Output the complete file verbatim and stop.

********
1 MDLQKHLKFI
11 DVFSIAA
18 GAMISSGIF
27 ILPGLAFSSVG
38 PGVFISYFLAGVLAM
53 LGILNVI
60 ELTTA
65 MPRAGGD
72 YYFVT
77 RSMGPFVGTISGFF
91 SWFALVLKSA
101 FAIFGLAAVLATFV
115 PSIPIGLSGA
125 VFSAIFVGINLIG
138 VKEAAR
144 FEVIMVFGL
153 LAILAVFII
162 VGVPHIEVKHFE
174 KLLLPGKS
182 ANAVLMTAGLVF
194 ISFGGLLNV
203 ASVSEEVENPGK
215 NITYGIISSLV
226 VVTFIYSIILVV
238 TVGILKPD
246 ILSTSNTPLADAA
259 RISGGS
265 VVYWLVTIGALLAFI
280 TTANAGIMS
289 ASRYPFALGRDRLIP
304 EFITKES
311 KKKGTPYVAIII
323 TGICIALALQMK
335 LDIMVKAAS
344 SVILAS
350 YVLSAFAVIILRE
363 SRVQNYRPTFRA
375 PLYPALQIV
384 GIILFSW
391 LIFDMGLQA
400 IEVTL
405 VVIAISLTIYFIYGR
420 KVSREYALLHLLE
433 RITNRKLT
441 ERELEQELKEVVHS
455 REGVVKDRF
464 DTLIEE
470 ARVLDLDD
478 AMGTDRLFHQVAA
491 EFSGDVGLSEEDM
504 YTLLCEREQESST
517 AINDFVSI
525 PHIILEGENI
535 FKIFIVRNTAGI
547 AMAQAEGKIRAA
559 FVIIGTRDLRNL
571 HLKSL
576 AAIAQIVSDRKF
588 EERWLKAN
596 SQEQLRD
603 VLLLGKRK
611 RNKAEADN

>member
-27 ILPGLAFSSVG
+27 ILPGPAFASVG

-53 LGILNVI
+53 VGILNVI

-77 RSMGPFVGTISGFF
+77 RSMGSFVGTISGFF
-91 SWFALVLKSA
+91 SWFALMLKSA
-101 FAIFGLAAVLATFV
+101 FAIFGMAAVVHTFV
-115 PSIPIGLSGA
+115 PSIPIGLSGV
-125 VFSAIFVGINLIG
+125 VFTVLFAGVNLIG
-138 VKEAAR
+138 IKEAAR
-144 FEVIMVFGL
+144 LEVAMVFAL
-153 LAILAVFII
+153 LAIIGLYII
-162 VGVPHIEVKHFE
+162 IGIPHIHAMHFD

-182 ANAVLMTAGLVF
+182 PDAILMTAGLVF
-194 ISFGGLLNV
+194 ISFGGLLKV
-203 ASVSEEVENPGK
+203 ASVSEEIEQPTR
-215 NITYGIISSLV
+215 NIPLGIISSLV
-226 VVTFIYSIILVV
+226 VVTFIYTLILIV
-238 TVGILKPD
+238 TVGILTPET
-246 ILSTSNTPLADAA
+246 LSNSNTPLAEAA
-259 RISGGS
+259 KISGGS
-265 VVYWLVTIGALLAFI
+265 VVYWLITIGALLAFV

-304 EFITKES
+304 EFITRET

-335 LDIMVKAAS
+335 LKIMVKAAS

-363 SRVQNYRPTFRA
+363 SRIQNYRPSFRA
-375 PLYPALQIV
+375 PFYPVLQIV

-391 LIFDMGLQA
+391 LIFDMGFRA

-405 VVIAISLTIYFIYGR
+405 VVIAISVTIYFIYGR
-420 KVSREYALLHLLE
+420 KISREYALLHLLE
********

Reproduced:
1 MDLQKHLKFI
11 DVFSIAA
18 GAMISSGIF
27 ILPGLAFSSVG
38 PGVFISYFLAGVLAM
53 LGILNVI
60 ELTTA
65 MPRAGGD
72 YYFVT
77 RSMGPFVGTISGFF
91 SWFALVLKSA
101 FAIFGLAAVLATFV
115 PSIPIGLSGA
125 VFSAIFVGINLIG
138 VKEAAR
144 FEVIMVFGL
153 LAILAVFII
162 VGVPHIEVKHFE
174 KLLLPGKS
182 ANAVLMTAGLVF
194 ISFGGLLNV
203 ASVSEEVENPGK
215 NITYGIISSLV
226 VVTFIYSIILVV
238 TVGILKPD
246 ILSTSNTPLADAA
259 RISGGS
265 VVYWLVTIGALLAFI
280 TTANAGIMS
289 ASRYPFALGRDRLIP
304 EFITKES
311 KKKGTPYVAIII
323 TGICIALALQMK
335 LDIMVKAAS
344 SVILAS
350 YVLSAFAVIILRE
363 SRVQNYRPTFRA
375 PLYPALQIV
384 GIILFSW
391 LIFDMGLQA
400 IEVTL
405 VVIAISLTIYFIYGR
420 KVSREYALLHLLE
433 RITNRKLT
441 ERELEQELKEVVHS
455 REGVVKDRF
464 DTLIEE
470 ARVLDLDD
478 AMGTDRLFHQVAA
491 EFSGDVGLSEEDM
504 YTLLCEREQESST
517 AINDFVSI
525 PHIILEGENI
535 FKIFIVRNTAGI
547 AMAQAEGKIRAA
559 FVIIGTRDLRNL
571 HLKSL
576 AAIAQIVSDRKF
588 EERWLKAN
596 SQEQLRD
603 VLLLGKRK
611 RNKAEADN

>member
-27 ILPGLAFSSVG
+27 ILPGPAFASVG

-53 LGILNVI
+53 VGILNVI

-77 RSMGPFVGTISGFF
+77 RSMGSFVGTISGFF
-91 SWFALVLKSA
+91 SWFALMLKSA
-101 FAIFGLAAVLATFV
+101 FAIFGMAAVVHTFV
-115 PSIPIGLSGA
+115 PSIPIGLSGV
-125 VFSAIFVGINLIG
+125 VFTVLFAGVNLIG
-138 VKEAAR
+138 IKEAAR
-144 FEVIMVFGL
+144 LEVAMVFAL
-153 LAILAVFII
+153 LAIIGLYII
-162 VGVPHIEVKHFE
+162 IGIPHIHAMHFD

-182 ANAVLMTAGLVF
+182 PDAILMTAGLVF
-194 ISFGGLLNV
+194 ISFGGLLKV
-203 ASVSEEVENPGK
+203 ASVSEEIEQPTR
-215 NITYGIISSLV
+215 NIPLGIISSLV
-226 VVTFIYSIILVV
+226 VVTFIYTLILIV
-238 TVGILKPD
+238 TVGILTPET
-246 ILSTSNTPLADAA
+246 LSNSNTPLAEAA
-259 RISGGS
+259 KISGGS
-265 VVYWLVTIGALLAFI
+265 VVYWLITIGALLAFV

-304 EFITKES
+304 EFITRET

-335 LDIMVKAAS
+335 LKIMVKAAS

-363 SRVQNYRPTFRA
+363 SRIQNYRPSFRA
-375 PLYPALQIV
+375 PFYPVLQIV

-391 LIFDMGLQA
+391 LIFDMGFRA

-405 VVIAISLTIYFIYGR
+405 VVIAISVTIYFIYGR
-420 KVSREYALLHLLE
+420 KISREYALLHLLE